|From:||mel-AT-skynet.ie (Mel Gorman)|
|To:||Christoph Lameter <clameter-AT-sgi.com>|
|Subject:||Re: [00/41] Large Blocksize Support V7 (adds memmap support)|
|Date:||Thu, 13 Sep 2007 10:40:30 +0100|
|Cc:||Nick Piggin <nickpiggin-AT-yahoo.com.au>, andrea-AT-suse.de, torvalds-AT-linux-foundation.org, linux-fsdevel-AT-vger.kernel.org, linux-kernel-AT-vger.kernel.org, Christoph Hellwig <hch-AT-lst.de>, William Lee Irwin III <wli-AT-holomorphy.com>, David Chinner <dgc-AT-sgi.com>, Jens Axboe <jens.axboe-AT-oracle.com>, Badari Pulavarty <pbadari-AT-gmail.com>, Maxim Levitsky <maximlevitsky-AT-gmail.com>, Fengguang Wu <fengguang.wu-AT-gmail.com>, swin wang <wangswin-AT-gmail.com>, totty.lu-AT-gmail.com, hugh-AT-veritas.com, joern-AT-lazybastard.org|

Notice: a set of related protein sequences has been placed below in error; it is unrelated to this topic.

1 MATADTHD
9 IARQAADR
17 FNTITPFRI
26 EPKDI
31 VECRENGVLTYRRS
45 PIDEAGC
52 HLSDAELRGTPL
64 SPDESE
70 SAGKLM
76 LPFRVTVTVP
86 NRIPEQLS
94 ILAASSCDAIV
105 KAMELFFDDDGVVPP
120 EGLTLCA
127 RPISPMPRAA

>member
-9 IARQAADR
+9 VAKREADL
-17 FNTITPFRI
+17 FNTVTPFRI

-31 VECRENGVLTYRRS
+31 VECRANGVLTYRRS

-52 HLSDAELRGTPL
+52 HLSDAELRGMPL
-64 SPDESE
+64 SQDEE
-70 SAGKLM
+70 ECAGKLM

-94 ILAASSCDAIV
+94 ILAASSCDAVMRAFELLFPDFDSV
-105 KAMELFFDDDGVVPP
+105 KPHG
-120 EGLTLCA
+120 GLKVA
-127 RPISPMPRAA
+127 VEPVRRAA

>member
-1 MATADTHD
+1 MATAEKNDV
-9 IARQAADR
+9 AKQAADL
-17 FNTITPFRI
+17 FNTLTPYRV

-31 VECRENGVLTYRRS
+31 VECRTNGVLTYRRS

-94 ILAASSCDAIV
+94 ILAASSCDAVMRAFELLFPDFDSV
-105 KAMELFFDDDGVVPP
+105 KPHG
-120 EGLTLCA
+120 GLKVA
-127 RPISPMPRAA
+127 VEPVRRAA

On (12/09/07 16:17), Christoph Lameter didst pronounce: > On Wed, 12 Sep 2007, Nick Piggin wrote: > > > I will still argue that my approach is the better technical solution for large > > block support than yours, I don't think we made progress on that. And I'm > > quite sure we agreed at the VM summit not to rely on your patches for > > VM or IO scalability. > > The approach has already been tried (see the XFS layer) and found lacking. > > Having a fake linear block through vmalloc means that a special software > layer must be introduced and we may face special casing in the block / fs > layer to check if we have one of these strange vmalloc blocks. > One of Nick's points is that to have a 100% reliable solution, that is what is required. We already have a layering between the VM and the FS but my understanding is that fsblock replaces rather than adds to it. Surely, we'll be able to detect the situation where the memory is really contiguous as a fast path and have a slower path where fragmentation was a problem. > > But you just showed in two emails that you don't understand what the > > problem is. To reiterate: lumpy reclaim does *not* invalidate my formulae; > > and antifrag does *not* isolate the issue. > > I do understand what the problem is. I just do not get what your problem > with this is and why you have this drive to demand perfection. We are > working a variety of approaches on the (potential) issue but you > categorically state that it cannot be solved. > This is going in circles. His point is that we also cannot prove it is 100% correct in all situations. Without taking additional (expensive) steps, there will be a workload that fragments physical memory. He doesn't know what it is and neither do we, but that does not mean that someone else will find it. He also has a point about the slow degredation of fragmentation that is woefully difficult to reproduce. We've had this provability of correctness problem before. His initial problem was not with the patches as such but the fact that they seemed to be presented as a 1st class feature that we fully support and is a potential solution for some VM and IO Scalability problems. This is not the case, we have to treat it as a 2nd class feature until we *know* no situation exists where it breaks down. These patches on their own would have to run for months if not a year or so before we could be really sure about it. The only implementation question about these patches that hasn't been addressed is the mmap() support. What's wrong with it in it's current form. Can it be fixed or if it's fundamentally screwed etc. That has fallen by the wayside. > > But what do you say about viable alternatives that do not have to > > worry about these "unlikely scenarios", full stop? So, why should we > > not use fs block for higher order page support? > > Because it has already been rejected in another form and adds more > layering to the filesystem and more checking for special cases in which > we only have virtual linearity? It does not reduce the number of page > structs that have to be handled by the lower layers etc. > Unless callers always use an iterator for blocks that is optimised in the physically linear case to be a simple array offset and when not physically linear it either walks chains (complex) or uses vmap (must deal with TLB flushes amoung other things). If it optimistically uses physically contiguous memory, we may find a way to use only one page struct as well. > Maybe we coud get to something like a hybrid that avoids some of these > issues? Or gee whiz, I don't know. Start with your patches as a strictly 2nd class citizen and build fsblock in while trying to keep use of physically contiguous memory where possible and it makes sense. > Add support so something like a virtual compound page can be > handled transparently in the filesystem layer with special casing if > such a beast reaches the block layer? > > > I didn't skip that. We have large page pools today. How does that give > > first class of support to those allocations if you have to have memory > > reserves? > > See my other mail. That portion is not complete yet. Sorry. > I am *very* wary of using reserve pools for anything other than emergency situations. If nothing else pools == wasted memory + a sizing problem. But hey, it is one option. Are we going to agree on some sort of plan or are we just going to handwave ourselves to death? -- Mel Gorman Part-time Phd Student Linux Technology Center University of Limerick IBM Dublin Software Lab - To unsubscribe from this list: send the line "unsubscribe linux-fsdevel" in the body of a message to firstname.lastname@example.org More majordomo info at http://vger.kernel.org/majordomo-info.html
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